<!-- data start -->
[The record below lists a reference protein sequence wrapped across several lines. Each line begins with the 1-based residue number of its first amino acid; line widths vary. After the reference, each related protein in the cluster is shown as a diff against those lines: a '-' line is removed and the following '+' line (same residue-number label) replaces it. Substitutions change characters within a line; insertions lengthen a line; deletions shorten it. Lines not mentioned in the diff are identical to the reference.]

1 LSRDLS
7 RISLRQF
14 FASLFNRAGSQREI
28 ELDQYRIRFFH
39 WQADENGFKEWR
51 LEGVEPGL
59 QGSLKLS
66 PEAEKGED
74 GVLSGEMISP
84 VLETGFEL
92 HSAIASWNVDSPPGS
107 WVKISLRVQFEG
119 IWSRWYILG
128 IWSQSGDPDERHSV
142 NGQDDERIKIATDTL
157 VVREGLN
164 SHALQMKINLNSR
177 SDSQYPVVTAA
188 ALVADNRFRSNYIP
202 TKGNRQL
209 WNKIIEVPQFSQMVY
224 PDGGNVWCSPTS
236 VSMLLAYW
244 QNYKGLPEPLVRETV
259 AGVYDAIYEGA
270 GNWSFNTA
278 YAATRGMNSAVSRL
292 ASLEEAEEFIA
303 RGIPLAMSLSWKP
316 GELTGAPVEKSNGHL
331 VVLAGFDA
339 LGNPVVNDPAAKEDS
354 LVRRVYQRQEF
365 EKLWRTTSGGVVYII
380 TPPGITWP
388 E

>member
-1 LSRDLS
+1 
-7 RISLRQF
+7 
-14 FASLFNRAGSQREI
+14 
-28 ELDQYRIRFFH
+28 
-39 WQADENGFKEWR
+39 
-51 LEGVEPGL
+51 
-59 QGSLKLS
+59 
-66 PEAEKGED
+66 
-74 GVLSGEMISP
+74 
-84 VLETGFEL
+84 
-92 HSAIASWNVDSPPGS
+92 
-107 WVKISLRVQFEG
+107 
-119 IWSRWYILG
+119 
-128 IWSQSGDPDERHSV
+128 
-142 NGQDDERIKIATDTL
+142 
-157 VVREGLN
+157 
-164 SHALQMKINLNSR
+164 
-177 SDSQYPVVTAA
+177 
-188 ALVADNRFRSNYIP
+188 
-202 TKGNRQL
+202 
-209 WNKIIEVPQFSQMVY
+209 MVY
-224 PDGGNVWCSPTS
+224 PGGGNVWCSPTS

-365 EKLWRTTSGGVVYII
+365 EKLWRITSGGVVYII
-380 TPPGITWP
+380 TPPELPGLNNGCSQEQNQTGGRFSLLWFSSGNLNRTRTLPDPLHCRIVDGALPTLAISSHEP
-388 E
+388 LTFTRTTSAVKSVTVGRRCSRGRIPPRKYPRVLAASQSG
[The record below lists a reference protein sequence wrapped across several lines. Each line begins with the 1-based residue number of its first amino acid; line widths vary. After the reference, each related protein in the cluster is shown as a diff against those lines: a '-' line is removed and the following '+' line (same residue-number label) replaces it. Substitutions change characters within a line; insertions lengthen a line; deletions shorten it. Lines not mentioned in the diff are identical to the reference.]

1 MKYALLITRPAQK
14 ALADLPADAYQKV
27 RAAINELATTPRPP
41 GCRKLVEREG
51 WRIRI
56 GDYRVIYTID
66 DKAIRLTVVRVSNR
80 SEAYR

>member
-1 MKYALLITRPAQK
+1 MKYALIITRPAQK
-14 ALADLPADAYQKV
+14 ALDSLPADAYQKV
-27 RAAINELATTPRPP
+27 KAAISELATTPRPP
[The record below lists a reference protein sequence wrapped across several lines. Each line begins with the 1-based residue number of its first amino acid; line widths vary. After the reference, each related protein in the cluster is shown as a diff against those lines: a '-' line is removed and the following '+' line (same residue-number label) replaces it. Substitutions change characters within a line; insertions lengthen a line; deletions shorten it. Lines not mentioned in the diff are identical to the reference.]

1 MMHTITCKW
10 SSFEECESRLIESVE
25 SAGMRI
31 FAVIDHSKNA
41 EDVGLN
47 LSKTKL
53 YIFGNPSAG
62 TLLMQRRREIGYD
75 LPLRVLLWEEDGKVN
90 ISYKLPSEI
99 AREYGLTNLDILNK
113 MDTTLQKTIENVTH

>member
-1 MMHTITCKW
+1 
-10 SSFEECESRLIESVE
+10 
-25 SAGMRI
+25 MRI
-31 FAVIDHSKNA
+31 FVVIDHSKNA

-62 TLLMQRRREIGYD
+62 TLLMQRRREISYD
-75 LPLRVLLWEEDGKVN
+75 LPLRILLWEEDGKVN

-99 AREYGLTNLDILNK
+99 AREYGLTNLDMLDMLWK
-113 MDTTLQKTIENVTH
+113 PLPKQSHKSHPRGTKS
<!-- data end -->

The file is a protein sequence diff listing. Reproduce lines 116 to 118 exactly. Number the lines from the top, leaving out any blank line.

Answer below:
99 AREYGLTNLDILNK
113 MDTTLQKTIENVTH

>member